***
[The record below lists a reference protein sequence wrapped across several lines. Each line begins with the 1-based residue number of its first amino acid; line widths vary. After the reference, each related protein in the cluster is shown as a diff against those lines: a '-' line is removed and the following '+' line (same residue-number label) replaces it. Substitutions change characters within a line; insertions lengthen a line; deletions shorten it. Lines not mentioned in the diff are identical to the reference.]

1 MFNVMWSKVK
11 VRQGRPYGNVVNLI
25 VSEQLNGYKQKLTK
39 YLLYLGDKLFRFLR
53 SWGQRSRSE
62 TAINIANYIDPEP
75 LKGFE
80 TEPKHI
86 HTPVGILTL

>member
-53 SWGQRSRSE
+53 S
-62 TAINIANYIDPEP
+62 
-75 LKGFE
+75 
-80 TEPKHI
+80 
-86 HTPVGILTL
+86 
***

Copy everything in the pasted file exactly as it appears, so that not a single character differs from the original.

[The record below lists a reference protein sequence wrapped across several lines. Each line begins with the 1-based residue number of its first amino acid; line widths vary. After the reference, each related protein in the cluster is shown as a diff against those lines: a '-' line is removed and the following '+' line (same residue-number label) replaces it. Substitutions change characters within a line; insertions lengthen a line; deletions shorten it. Lines not mentioned in the diff are identical to the reference.]

1 MFNVMWSKVK
11 VRQGRPYGNVVNLI
25 VSEQLNGYKQKLTK
39 YLLYLGDKLFRFLR
53 SWGQRSRSE
62 TAINIANYIDPEP
75 LKGFE
80 TEPKHI
86 HTPVGILTL

>member
-53 SWGQRSRSE
+53 S
-62 TAINIANYIDPEP
+62 
-75 LKGFE
+75 
-80 TEPKHI
+80 
-86 HTPVGILTL
+86 